What Are the Different Types of Gallbladder Issues?
The gallbladder is a small digestive organ that is used to store bile, a substance the body uses to break down fats. “Gallbladder disease” is a broad term used to describe many conditions, including:
- Gallstones: Gallstones are small, hard deposits that can form in the gallbladder.
- Acalculous gallbladder disease: This condition, caused by issues with the gallbladder’s muscles or valves, causes the symptoms of gallstones without the actual presence of stones.
- Biliary colic (gallbladder attack): Gallstones can temporarily block bile flow, causing sudden pain.
- Common bile duct stones (choledocholithiasis): Patients with gallstones may develop stones in the common bile ducts (small tubes leading from the gallbladder to intestines).
- Acute or chronic cholecystitis: Cholecystitis is inflammation of the gallbladder, typically caused by gallstones.
If you are experiencing gallbladder pain, the Pancreas and Liver Diseases program is here to help.
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What are the symptoms of gallbladder disease?
The most common symptom is pain in the upper abdomen, near the rib cage. Pain may radiate to the back or under the shoulder blades, and worsen after a large or fatty meal. Depending on the type of gallbladder disease, it may pass quickly or last for days.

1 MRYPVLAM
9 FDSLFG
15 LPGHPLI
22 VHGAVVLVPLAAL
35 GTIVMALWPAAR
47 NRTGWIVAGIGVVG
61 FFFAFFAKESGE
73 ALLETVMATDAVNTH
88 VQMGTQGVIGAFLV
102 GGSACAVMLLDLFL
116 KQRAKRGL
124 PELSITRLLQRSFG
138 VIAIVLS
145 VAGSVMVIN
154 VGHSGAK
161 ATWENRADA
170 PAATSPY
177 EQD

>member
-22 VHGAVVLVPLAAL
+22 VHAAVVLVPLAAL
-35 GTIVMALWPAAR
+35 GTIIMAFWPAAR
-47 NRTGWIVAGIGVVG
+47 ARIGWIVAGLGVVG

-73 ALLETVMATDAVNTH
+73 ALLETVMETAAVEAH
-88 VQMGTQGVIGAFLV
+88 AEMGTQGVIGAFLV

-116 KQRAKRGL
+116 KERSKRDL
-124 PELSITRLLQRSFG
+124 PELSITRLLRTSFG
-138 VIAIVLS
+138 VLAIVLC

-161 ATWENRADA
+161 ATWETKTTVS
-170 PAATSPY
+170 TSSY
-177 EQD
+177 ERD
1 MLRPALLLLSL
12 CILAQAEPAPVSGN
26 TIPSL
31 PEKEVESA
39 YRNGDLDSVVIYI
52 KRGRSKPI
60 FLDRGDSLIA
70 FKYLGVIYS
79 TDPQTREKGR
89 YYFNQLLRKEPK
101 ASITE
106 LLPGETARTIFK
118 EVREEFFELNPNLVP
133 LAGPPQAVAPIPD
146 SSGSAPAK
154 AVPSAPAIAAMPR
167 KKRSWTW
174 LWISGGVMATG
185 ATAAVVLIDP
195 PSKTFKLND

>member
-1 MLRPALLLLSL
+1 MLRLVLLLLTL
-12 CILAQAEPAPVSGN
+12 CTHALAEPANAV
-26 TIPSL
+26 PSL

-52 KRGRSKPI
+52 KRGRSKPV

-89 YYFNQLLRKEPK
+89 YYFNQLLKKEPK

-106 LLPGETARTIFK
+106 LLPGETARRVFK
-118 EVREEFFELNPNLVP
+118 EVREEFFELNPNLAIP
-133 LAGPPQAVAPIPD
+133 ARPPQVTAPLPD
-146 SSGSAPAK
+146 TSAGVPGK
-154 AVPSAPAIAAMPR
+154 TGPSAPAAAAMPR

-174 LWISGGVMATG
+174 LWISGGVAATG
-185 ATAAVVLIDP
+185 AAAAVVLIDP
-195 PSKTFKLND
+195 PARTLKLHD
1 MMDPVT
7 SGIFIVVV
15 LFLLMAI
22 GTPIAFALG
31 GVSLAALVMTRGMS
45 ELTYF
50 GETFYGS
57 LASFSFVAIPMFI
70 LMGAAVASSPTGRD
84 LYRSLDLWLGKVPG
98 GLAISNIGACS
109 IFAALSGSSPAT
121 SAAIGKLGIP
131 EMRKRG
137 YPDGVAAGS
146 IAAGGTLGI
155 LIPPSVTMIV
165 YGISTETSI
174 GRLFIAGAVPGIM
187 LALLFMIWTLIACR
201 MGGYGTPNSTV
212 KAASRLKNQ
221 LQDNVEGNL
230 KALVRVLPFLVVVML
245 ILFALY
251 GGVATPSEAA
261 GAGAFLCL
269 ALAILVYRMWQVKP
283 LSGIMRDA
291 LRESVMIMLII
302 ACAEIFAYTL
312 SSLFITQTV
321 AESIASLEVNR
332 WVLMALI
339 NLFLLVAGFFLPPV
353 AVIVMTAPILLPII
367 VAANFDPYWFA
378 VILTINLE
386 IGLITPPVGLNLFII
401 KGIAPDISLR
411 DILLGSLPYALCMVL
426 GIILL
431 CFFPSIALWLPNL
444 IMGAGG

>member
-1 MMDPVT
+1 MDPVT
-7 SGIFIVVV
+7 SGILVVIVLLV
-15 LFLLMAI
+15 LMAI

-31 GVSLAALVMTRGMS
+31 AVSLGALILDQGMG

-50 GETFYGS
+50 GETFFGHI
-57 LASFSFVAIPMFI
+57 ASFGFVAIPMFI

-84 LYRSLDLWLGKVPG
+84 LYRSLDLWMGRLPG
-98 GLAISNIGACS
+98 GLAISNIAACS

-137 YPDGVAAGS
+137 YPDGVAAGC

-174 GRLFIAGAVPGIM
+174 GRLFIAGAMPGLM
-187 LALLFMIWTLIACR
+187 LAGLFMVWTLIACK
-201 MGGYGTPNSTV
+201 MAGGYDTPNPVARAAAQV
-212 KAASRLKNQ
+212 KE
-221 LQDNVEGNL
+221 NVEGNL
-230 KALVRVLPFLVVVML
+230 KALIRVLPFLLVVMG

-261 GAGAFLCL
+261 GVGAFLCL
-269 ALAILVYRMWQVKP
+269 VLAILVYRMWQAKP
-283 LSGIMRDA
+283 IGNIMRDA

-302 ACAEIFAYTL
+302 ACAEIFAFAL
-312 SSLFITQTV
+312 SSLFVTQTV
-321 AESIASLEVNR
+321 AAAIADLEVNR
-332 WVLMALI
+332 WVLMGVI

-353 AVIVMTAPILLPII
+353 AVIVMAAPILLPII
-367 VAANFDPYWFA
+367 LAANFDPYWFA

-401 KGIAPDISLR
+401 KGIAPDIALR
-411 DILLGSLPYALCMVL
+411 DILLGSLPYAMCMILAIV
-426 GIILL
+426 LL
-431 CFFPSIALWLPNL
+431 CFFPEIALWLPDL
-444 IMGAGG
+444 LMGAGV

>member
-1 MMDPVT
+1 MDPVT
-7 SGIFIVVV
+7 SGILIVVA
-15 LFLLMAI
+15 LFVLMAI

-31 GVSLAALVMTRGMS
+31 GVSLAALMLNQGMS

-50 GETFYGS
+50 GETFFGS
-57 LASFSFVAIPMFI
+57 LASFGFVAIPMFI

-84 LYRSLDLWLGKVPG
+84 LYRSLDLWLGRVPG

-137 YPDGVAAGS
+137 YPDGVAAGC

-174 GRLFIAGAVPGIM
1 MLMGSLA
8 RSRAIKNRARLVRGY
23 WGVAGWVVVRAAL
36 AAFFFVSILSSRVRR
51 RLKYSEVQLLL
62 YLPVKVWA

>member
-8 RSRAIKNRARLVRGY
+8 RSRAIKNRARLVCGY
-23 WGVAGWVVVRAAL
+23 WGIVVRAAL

Different types of gallbladder disease vary in presentation. However, they do share some common symptoms, including:
- Nausea and vomiting
- Fever and chills
- Jaundice (yellowing of the skin or whites of the eyes)
- Dark urine
- Light-colored or greasy stool
How is it diagnosed?
Your care team will talk with you about your symptoms and medical history. Common diagnostic procedures include:
- Laboratory tests of blood and liver functioning
- Imaging tests, such as ultrasounds, MRIs, and CT scans
- Endoscopic Ultrasound (EUS)
- Endoscopic retrograde cholangiopancreatography (ERCP)
- Cholescintigraphy, a test used to find blockages
How is it treated?
There are three main approaches to treating gallbladder disease:
- Expectant management: If your condition is not severe and you are at low risk for complications, your doctor may simply monitor your condition over time. Although this disease will not go away on its own, lifestyle changes can improve symptoms.
- Nonsurgical therapy: Oral medications can help some patients slowly dissolve gallstones. Others may improve through the use of lithotripsy, a therapy that uses sound waves to break up blockages.
- Surgical intervention: When the condition is severe or complicated, surgery may be needed.
Sometimes, the gallbladder needs to be removed entirely through a procedure called a cholecystectomy. The gallbladder is not an essential organ, and this is a common, minimally-invasive procedure.
In other cases, it may be beneficial to break up blockages using ERCP or to drain the gallbladder using a procedure called percutaneous cholecystectomy.